CHARLES BERGQUIST: As you wind through the hills of the Potomac highlands in eastern West Virginia, you pass a few antique stores, farms, an occasional logging truck, and signs for a ski resort further up the road. At a certain point, radio reception falls away.
SPEAKER 1: A lot of static there, the scan.
VOICE ON RADIO: We’ll send you a notice–
SPEAKER 1: That’s station 550 AM here. That’s the radio scanning.
VOICE ON RADIO: We provide to you an additional–
SPEAKER 1: And we’re back to 550. We’ve got one station on the AM band here.
CHARLES BERGQUIST: And as you enter the town of Green Bank, West Virginia, population 143, you might notice something unusual. The rim of a huge dish peeking over the hills behind the elementary school.
MIKE HOLSTEIN: To travel for many miles through just a very natural environment, and then come up on this really high tech view, this outer space-y vision, it’s just beautiful.
CHARLES BERGQUIST: That’s Mike Holstein, an engineer responsible for the business operations of that outer space-y– the Green Bank Telescope, or GBT. While it looks a bit like the backyard satellite dishes some people use to get TV reception, the GBT is huge. They call it a 100-meter telescope, but that really doesn’t do it justice.
MIKE HOLSTEIN: It’s big. It’s made up of about 2,200 panels, each panel being about the size of a mattress. So the reflector surface is 2.3 acres.
CHARLES BERGQUIST: That 2.3 acres collects faint radio signals across a wide swath of the electromagnetic spectrum– wavelengths from 2.6 millimeters up to three meters– and focuses them down on to instruments sitting in a spot just a few inches in size. Dr. Karen O’Neil is the director of the Green Bank Observatory. She says every minute on the telescope is spoken for. For projects like one that looks at the wispy clouds of gas around galaxies.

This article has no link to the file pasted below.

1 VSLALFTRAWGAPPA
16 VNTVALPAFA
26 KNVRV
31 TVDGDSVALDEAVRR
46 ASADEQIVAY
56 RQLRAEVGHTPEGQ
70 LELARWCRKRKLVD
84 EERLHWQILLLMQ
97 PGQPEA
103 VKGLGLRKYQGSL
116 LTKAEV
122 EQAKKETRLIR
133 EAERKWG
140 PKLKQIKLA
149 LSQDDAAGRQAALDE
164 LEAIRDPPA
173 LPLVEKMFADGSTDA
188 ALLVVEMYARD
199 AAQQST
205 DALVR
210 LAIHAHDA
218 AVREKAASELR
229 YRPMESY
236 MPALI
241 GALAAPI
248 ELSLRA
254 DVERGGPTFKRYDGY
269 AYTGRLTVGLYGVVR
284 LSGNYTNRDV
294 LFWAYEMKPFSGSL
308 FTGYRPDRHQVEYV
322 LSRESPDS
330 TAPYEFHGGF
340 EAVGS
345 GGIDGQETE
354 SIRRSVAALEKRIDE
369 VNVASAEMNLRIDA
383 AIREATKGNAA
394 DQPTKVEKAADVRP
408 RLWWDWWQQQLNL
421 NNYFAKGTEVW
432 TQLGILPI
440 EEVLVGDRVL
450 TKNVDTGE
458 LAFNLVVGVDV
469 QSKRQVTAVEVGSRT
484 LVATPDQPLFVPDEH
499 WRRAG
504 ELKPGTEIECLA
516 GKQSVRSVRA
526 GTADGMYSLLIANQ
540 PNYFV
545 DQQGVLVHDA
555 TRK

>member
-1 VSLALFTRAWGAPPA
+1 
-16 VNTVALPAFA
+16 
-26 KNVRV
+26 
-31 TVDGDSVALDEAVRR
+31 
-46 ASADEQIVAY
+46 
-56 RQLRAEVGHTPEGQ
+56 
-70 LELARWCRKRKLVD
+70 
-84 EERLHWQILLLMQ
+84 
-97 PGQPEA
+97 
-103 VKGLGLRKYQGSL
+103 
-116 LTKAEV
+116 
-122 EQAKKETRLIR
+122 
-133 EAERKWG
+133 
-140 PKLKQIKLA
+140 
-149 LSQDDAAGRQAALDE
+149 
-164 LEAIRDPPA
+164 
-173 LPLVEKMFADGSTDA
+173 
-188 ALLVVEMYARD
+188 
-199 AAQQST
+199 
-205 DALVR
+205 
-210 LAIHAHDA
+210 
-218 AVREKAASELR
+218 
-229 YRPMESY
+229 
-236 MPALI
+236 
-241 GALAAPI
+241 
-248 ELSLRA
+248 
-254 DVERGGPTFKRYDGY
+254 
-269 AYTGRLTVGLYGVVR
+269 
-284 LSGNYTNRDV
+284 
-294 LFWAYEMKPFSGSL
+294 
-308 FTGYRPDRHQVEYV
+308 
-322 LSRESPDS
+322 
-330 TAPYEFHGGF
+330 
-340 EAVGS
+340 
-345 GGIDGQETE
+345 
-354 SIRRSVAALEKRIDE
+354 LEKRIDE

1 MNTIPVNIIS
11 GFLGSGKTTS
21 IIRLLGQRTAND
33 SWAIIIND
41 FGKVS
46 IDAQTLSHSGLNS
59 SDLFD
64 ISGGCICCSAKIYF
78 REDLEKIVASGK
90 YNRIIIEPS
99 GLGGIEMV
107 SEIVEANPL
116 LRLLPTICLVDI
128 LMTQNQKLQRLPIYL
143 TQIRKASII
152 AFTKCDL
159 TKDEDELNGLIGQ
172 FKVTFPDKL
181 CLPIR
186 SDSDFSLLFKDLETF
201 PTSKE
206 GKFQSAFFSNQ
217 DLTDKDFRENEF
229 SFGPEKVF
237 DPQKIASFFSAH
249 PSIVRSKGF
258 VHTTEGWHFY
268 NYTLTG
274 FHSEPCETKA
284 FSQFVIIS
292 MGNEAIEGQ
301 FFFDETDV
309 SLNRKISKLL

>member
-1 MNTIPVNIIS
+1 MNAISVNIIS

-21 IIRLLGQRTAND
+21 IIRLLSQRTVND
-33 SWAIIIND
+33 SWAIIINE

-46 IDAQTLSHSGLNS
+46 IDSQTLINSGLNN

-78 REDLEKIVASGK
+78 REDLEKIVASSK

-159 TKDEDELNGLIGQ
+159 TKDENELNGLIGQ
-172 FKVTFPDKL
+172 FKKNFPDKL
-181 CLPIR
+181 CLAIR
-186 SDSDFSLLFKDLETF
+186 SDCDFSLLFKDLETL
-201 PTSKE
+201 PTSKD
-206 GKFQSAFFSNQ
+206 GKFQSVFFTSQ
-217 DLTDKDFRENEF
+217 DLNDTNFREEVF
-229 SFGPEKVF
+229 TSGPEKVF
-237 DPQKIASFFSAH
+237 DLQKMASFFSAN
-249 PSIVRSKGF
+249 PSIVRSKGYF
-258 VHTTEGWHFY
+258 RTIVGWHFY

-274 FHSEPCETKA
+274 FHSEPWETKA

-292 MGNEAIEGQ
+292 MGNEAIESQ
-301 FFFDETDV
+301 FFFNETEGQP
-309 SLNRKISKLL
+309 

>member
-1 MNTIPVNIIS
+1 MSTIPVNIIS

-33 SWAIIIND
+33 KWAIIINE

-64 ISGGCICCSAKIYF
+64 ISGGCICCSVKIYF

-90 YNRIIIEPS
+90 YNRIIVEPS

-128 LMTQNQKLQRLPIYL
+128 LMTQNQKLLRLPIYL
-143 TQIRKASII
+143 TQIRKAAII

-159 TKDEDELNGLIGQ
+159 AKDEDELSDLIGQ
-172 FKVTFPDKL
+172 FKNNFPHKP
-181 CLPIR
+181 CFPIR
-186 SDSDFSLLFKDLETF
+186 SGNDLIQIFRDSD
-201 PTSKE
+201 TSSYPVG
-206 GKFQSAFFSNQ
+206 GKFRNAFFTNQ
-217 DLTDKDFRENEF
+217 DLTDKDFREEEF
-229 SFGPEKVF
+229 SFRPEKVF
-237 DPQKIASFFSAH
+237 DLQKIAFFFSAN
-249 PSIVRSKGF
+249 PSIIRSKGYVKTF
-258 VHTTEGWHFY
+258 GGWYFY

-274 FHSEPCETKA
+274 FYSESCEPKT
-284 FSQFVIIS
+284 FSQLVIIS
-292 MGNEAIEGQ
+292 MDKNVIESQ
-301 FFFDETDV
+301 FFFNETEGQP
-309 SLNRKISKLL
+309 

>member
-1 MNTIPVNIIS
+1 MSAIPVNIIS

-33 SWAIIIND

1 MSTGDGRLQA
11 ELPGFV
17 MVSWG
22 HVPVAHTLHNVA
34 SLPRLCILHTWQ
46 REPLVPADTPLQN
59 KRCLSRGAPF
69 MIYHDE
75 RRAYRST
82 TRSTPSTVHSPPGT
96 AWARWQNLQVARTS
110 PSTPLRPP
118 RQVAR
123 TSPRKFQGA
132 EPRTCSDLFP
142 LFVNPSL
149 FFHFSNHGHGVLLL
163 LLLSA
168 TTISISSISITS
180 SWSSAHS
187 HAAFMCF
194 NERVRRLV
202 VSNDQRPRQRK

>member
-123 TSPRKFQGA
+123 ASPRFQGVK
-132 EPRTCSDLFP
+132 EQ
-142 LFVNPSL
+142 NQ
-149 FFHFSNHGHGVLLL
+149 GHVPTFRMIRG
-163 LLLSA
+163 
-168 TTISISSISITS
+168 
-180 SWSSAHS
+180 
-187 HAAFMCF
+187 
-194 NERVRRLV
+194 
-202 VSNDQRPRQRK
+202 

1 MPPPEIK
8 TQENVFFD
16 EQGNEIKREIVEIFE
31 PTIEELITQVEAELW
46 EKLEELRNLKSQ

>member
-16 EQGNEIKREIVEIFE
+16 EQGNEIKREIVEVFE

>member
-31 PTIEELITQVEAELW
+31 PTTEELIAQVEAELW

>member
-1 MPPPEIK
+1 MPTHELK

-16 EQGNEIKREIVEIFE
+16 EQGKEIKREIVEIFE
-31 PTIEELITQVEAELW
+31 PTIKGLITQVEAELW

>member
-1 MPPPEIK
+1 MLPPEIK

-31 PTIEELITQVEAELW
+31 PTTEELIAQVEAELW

KAREN O’NEIL: People who do computational astronomy have built these beautiful maps that everybody sees, showing the universe’s clumps and filaments all connected together. And they’re absolutely gorgeous. But they’re computer simulations. We need to go get the data to show that these computer simulations are right. It’s the only telescope in the world that can detect this diffuse gas. There is no other telescope that has a combination of sensitivity and instruments to go and do it.
CHARLES BERGQUIST: Closer to home, it can look at individual planets. It’s been used to take pictures of comets. And it can look for the energy given off by the vibrations of specific molecules– things like basic sugars floating in space.
KAREN O’NEIL: We found these just out anywhere that you have a lot of energy in space. We discovered you could have basic sugars.
CHARLES BERGQUIST: The telescope has also detected prebiotic molecules and, recently, chiral molecules– the left or right handed molecules necessary for life as we know it on Earth. But if those molecular building blocks are common, what about intelligent life? The Observatory has a history with the search for extraterrestrial intelligence, or SETI. Astronomer Frank Drake first set down the equations scientists use to ballpark the probability of finding intelligent life during a 1961 meeting here. And now O’Neil says a massive 2,000 hours a year of telescope time is going to the SETI project Breakthrough Listen, an effort to repeatedly observe many star systems searching for signs of intelligence.